This morning, I actually heard a teacher say that the district should implement certain things because it makes common sense in the way her mother described. I managed to avoid a John McEnroe style of meltdown and dramatically claim "You cannot be serious!" Federal requirements mandate (I know that's a dirty word) that the things schools implement have a research base. Somehow, "My momma told me." doesn't quite fit that description.
Other teachers joined in with this rallying cry. "We already know what's best." You know what? I agree with that---to a point. No one knows the students sitting in a classroom better than the teacher. The teacher makes hundreds of decisions each day about how to respond to the needs of the kiddos. Here is where the argument breaks down: not a single teacher making that claim today can also state that all of his or her kids perform at standard. Yes, I understand that learning is incumbent upon the student with the teacher as facilitator---but I can tell you that alone will not explain the deficiencies at that school.
There was a slow burn from the staff to Curriculum. One complaint was that they weren't provided time on the optional curriculum-directed day to collaborate with people in the department of their school. I so wanted to ask this woman, "What part of 'optional' and/or 'curriculum directed' aren't you getting?" She doesn't have to go. She and others are welcome to use that time in other ways. I somehow managed to stifle a laugh when teachers at this school went off about how Curriculum never visits them. Hello? This is the one school in the district whose principal excused the staff from attending every district meeting last year...the one where consistent offers went out for support and were met with "We're fine, thanks."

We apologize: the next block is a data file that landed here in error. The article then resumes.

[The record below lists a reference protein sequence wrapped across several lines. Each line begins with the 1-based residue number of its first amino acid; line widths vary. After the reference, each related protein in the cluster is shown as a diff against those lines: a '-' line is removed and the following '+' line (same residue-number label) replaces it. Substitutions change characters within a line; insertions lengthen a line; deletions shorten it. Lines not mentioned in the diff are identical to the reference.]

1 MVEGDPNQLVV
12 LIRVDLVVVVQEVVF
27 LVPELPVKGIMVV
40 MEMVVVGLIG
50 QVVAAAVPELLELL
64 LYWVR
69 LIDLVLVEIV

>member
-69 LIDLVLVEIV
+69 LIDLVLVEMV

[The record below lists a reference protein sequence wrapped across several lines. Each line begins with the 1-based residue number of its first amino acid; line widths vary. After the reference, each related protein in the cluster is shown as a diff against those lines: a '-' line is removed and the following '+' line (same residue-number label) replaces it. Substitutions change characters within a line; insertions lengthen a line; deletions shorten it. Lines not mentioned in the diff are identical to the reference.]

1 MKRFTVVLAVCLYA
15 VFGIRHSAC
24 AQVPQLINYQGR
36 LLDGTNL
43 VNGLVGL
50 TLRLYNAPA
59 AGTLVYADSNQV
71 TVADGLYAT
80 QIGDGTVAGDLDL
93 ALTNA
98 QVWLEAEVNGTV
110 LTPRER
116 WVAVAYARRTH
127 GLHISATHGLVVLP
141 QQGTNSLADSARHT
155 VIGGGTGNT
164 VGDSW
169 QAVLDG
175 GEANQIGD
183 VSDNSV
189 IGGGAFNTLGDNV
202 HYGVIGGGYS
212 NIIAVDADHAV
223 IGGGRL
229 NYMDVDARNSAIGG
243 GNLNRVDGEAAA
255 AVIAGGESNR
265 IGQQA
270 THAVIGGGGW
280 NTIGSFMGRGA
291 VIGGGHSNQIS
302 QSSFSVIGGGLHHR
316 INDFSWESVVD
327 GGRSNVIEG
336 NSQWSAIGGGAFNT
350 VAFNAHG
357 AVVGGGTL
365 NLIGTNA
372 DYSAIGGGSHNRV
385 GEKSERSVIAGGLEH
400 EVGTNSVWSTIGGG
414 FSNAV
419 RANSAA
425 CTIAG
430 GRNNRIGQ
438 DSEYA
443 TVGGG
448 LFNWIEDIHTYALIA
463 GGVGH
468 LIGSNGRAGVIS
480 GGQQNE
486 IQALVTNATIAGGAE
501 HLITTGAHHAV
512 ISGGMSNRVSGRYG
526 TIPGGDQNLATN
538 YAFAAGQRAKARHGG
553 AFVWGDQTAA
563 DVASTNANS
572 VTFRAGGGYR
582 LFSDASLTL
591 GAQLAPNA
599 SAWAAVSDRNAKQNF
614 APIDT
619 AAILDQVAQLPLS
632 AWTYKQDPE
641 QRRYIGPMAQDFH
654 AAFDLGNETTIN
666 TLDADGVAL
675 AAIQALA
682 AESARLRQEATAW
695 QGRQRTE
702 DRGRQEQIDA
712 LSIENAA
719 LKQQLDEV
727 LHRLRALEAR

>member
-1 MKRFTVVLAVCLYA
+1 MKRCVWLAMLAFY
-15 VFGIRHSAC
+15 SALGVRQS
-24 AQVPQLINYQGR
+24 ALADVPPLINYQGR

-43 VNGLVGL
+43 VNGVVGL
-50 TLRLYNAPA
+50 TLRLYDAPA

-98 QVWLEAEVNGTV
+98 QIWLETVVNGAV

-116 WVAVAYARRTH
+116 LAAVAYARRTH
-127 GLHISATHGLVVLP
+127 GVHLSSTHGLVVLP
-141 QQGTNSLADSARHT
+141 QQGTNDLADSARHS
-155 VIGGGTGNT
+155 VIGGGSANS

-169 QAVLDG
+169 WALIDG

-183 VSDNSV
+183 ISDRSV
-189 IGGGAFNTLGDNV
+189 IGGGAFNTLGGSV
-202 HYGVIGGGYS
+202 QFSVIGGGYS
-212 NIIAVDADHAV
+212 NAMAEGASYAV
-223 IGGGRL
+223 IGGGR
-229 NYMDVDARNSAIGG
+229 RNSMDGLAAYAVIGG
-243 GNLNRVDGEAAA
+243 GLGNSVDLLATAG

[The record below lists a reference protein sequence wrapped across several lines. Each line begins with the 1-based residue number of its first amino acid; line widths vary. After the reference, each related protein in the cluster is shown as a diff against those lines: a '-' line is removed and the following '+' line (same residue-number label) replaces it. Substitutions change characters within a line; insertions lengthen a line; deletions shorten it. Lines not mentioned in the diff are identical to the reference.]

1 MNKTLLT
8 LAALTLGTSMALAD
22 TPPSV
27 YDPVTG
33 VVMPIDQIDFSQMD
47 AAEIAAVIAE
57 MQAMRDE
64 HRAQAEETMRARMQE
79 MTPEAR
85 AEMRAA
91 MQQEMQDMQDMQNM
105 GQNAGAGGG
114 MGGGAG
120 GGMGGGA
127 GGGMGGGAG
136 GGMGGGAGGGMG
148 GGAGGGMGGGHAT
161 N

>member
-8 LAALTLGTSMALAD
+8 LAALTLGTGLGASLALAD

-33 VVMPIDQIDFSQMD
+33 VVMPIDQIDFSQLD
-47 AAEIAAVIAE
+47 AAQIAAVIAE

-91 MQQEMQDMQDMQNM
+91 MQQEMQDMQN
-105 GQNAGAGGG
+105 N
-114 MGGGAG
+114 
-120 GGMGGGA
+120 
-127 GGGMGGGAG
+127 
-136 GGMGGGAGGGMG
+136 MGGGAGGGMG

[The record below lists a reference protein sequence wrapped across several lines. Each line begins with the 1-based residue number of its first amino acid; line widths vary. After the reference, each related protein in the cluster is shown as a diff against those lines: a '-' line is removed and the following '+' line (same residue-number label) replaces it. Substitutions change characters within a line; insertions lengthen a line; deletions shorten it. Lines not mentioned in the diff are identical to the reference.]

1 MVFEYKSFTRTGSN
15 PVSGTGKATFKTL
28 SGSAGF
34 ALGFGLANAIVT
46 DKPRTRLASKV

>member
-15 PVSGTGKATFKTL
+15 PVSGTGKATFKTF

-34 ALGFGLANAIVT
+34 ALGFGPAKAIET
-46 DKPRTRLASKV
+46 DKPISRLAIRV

There were continued comments about how math and science graduation requirements (also blamed on Curriculum) were impeding learning. How selfish is that? Children are held accountable for those standards. We may not like the laws, but you know, we already have our diplomas. The kids do not. Why would any teacher blame other teachers for the fact kids have to take more math and science?
My overall impression today (formed among the 8 additional PowerPoints to yesterday's 9) is that many of the teachers at that school think very small...and are very selfish. I can't deny that my time out of the classroom that has coloured my vision. I tend to look at things in a much more global way these days...and I admit that gives me a bit of an attitude about things. But these experiences make me want to shake some teachers until they rattle. "Wake up! What happens in the classroom is not about you. It's about kids. Every kid...every day. It's okay not to know all of the answers---nobody does. But to claim you do based on the sole observations and experiences behind your classroom door while allowing some kids to fail does not impress anyone."
Then again, maybe their mothers are proud.